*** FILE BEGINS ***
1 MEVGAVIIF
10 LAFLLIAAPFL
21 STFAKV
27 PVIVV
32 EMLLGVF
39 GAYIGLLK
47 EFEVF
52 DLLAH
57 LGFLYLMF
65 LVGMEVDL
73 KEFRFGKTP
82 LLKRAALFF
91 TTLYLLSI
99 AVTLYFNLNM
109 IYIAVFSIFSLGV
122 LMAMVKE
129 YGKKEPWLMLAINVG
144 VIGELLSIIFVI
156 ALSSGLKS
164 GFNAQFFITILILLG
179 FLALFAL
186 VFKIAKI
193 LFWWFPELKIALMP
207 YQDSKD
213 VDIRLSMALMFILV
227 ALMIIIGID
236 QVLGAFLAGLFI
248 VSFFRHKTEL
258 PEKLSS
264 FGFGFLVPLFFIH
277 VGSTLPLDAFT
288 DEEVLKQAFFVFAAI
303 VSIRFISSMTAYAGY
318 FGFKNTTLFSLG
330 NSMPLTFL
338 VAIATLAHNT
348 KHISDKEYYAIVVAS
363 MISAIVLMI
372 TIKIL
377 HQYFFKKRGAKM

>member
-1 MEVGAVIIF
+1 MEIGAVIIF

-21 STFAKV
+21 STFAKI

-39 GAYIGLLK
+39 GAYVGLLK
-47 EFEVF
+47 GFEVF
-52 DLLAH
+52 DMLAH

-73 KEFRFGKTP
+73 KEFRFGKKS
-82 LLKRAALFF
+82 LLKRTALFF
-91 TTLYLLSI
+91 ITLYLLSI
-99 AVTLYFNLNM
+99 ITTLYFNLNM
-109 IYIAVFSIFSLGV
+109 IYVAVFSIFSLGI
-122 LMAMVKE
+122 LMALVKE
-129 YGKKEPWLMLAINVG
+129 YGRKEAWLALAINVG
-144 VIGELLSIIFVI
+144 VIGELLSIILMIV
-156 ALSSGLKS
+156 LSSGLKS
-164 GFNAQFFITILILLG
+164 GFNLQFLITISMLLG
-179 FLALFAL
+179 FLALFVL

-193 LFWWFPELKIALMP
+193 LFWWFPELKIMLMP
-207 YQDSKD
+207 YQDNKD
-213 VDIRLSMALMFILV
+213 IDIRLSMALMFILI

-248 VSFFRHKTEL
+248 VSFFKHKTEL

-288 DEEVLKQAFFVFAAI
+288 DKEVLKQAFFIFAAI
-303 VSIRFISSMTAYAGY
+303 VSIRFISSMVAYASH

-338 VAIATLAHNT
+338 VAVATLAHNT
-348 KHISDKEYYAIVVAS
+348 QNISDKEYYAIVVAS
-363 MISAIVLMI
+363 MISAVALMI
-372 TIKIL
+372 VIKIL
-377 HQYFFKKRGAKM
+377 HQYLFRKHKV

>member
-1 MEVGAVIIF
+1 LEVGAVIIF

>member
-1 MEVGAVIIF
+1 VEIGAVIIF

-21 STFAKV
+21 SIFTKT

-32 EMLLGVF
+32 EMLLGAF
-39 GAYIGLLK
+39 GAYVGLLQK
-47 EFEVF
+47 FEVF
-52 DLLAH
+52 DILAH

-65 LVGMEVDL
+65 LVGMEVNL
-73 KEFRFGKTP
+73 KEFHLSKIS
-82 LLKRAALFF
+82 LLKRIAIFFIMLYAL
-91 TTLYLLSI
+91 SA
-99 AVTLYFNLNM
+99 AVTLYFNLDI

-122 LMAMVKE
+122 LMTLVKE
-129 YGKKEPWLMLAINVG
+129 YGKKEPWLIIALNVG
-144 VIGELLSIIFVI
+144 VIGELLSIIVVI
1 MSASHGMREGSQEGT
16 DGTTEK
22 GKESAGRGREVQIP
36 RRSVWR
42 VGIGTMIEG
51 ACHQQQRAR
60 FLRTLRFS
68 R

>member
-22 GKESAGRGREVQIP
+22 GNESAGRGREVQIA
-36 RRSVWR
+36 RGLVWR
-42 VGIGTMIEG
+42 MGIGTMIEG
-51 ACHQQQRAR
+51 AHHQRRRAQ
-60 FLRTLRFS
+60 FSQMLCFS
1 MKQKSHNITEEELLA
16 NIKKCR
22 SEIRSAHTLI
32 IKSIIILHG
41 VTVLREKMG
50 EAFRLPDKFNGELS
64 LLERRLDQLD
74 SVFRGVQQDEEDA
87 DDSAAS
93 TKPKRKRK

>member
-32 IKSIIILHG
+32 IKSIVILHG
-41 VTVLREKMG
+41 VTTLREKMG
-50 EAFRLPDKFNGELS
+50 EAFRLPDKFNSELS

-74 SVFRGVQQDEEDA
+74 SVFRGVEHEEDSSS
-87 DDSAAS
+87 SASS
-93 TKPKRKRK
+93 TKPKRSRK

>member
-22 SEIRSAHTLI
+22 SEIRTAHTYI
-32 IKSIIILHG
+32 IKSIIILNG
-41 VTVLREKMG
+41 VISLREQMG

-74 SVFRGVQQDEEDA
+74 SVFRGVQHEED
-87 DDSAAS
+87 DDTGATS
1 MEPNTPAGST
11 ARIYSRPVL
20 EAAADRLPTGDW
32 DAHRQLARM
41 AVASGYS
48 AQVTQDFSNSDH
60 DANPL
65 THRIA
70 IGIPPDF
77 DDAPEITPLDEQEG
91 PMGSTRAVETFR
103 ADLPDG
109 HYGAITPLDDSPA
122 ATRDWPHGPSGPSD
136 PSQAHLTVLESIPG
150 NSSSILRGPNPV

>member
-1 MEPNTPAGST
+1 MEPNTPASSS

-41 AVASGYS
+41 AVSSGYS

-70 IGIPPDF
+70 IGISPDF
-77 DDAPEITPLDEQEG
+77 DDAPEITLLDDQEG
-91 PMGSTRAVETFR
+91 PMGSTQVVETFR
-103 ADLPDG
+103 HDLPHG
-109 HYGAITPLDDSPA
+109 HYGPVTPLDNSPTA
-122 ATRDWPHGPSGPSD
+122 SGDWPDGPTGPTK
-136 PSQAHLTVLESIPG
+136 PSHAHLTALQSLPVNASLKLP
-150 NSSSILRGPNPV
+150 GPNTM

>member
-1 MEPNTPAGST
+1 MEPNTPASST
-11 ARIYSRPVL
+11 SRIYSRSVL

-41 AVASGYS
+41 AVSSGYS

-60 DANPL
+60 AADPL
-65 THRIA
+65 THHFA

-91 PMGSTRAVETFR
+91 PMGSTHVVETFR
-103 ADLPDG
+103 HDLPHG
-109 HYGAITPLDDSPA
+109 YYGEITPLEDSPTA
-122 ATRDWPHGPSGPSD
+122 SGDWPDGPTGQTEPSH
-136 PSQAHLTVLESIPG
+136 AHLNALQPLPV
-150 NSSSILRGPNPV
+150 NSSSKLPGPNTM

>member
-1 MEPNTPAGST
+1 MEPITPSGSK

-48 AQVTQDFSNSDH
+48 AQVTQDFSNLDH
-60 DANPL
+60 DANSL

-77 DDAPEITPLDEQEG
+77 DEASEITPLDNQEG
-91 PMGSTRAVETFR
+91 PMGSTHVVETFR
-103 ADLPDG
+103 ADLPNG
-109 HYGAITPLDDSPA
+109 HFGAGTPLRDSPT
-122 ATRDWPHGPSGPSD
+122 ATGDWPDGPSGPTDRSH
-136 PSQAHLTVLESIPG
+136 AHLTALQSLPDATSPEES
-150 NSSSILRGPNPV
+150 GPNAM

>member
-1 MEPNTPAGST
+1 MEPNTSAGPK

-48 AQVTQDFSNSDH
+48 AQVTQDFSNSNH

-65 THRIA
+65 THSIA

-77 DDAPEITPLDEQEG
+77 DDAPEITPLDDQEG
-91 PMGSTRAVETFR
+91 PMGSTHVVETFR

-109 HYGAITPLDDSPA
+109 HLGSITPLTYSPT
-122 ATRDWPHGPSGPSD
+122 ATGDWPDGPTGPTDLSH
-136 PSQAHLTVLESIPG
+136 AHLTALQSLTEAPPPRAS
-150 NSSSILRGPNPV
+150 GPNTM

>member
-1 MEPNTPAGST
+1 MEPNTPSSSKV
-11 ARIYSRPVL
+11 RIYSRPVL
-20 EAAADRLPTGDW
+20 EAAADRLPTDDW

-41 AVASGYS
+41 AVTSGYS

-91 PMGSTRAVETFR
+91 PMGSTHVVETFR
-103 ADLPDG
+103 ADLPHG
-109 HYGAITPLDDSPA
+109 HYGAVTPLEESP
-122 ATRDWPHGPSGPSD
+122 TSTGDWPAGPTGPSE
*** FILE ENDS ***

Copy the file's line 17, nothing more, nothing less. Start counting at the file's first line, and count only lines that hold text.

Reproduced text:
129 YGKKEPWLMLAINVG